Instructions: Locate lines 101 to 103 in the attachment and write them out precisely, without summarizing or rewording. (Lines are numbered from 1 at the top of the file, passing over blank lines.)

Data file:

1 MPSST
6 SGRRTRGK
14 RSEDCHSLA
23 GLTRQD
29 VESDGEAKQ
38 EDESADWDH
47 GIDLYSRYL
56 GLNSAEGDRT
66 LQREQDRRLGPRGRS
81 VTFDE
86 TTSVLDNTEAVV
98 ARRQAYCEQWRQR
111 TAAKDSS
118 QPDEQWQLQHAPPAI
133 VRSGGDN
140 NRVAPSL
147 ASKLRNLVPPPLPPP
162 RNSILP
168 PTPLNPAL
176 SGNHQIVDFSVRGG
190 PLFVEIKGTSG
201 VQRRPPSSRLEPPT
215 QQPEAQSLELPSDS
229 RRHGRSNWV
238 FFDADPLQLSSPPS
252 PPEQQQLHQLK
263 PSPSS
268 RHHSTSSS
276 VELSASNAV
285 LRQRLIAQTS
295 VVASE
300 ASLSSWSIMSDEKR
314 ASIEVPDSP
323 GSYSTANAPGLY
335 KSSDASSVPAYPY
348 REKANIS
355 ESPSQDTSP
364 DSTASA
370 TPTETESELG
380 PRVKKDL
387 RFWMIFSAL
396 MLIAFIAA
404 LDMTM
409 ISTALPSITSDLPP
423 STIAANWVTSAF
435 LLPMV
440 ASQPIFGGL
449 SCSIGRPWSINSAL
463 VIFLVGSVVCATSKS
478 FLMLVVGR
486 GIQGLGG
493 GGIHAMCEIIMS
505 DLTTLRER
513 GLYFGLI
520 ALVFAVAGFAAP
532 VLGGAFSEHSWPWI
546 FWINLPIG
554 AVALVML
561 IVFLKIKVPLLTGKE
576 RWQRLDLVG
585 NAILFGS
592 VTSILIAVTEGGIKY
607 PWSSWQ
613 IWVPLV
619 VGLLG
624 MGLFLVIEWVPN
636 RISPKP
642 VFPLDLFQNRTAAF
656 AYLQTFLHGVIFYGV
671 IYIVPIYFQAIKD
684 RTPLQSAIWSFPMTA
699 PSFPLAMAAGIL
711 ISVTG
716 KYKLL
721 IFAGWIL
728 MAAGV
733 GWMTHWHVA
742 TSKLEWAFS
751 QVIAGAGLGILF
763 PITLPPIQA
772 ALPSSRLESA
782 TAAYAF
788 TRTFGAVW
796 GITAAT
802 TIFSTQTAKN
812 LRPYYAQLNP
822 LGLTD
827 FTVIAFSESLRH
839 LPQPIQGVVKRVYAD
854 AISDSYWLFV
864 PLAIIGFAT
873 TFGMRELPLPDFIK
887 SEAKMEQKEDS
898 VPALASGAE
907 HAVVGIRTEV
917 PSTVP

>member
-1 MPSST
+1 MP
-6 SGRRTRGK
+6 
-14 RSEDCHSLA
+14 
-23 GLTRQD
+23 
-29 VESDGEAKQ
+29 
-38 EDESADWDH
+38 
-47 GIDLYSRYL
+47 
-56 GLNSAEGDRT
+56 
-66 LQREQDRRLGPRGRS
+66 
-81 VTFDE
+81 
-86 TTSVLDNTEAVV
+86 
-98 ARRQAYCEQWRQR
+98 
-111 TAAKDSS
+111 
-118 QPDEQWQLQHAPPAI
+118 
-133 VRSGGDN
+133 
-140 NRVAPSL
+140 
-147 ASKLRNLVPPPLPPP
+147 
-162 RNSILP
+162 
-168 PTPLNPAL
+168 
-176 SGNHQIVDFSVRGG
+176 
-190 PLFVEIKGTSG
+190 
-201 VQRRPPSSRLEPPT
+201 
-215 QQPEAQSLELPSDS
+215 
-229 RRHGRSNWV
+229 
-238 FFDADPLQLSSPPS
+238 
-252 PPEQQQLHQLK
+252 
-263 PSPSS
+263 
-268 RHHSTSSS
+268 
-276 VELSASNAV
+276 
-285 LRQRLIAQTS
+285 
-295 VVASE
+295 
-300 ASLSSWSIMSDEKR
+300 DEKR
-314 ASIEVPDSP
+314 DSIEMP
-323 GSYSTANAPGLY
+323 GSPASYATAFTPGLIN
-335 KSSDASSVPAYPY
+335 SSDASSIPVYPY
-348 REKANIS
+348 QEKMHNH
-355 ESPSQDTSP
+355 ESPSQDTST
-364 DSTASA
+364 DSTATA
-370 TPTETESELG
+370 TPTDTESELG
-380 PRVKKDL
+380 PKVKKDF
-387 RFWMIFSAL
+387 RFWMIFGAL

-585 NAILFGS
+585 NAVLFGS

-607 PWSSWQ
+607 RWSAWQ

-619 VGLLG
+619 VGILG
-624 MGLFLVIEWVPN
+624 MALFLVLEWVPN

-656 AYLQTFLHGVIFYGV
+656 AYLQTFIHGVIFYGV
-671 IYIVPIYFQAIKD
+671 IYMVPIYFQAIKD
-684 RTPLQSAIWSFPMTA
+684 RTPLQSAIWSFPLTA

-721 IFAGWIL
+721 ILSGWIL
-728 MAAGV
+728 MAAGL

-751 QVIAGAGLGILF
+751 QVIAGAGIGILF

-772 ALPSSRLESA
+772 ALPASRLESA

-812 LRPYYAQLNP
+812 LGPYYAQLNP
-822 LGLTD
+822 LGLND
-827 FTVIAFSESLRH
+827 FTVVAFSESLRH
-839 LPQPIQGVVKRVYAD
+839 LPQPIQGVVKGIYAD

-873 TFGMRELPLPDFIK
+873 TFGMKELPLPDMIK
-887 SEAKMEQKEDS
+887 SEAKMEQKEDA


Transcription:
+6 
-14 RSEDCHSLA
+14 